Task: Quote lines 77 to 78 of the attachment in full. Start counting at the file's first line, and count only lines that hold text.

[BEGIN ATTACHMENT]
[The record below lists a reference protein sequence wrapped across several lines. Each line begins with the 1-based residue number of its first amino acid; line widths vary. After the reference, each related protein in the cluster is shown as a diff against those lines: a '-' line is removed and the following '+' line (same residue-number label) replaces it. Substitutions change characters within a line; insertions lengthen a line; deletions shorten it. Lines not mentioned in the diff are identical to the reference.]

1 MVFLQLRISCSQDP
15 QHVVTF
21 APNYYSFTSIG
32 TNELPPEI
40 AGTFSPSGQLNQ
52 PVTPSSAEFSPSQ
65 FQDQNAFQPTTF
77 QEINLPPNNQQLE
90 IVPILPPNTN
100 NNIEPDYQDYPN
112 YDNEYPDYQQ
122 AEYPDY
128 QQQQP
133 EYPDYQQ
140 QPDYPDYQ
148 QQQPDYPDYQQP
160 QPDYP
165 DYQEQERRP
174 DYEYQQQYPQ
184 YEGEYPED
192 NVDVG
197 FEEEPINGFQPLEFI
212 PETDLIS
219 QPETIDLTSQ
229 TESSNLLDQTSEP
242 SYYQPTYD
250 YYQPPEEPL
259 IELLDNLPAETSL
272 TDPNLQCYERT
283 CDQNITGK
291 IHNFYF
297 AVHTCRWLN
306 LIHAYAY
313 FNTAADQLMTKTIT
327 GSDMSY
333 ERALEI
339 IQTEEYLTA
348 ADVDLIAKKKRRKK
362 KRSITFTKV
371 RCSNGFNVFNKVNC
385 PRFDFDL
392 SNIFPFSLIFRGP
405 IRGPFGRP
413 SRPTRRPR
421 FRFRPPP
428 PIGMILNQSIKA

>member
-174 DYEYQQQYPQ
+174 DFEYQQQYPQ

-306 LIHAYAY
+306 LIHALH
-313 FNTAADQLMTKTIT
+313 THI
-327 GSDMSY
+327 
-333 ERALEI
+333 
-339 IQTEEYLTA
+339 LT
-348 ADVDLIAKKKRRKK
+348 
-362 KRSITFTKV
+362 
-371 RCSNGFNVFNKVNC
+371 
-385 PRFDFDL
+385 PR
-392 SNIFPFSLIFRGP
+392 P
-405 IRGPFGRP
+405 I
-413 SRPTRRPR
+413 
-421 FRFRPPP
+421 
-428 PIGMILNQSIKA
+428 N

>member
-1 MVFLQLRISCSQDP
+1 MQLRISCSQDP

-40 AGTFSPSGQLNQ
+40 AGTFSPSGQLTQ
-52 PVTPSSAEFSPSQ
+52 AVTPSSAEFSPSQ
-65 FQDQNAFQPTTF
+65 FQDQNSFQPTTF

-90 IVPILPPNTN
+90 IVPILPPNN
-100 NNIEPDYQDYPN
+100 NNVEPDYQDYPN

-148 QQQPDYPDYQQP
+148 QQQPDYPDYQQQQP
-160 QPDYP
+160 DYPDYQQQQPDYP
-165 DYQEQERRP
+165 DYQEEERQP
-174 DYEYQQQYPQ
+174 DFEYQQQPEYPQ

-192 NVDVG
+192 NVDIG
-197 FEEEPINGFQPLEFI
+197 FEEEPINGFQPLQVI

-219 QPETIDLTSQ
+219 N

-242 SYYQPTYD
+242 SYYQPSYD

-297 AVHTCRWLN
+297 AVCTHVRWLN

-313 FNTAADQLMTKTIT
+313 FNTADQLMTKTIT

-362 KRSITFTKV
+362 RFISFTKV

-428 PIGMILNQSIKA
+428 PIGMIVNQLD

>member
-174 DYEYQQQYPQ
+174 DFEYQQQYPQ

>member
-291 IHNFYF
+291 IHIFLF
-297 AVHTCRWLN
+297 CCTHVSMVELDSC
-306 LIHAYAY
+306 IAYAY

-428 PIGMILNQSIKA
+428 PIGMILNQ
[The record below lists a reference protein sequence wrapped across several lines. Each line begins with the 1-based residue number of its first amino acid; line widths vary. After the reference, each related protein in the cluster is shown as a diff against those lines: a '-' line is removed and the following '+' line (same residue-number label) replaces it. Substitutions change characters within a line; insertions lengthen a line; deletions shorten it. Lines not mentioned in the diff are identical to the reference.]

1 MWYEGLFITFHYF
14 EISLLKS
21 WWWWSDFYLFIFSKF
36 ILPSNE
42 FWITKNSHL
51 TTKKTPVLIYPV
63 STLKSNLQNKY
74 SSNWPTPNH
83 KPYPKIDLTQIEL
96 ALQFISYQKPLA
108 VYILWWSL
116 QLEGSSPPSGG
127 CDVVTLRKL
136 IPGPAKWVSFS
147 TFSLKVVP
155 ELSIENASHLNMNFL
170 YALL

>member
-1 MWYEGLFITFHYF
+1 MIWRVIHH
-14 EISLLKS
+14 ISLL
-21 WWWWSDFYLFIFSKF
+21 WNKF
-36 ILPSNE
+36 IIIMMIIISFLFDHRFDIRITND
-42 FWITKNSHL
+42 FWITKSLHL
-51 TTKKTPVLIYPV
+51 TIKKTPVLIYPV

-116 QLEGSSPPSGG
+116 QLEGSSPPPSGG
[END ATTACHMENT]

-428 PIGMILNQSIKA
+428 N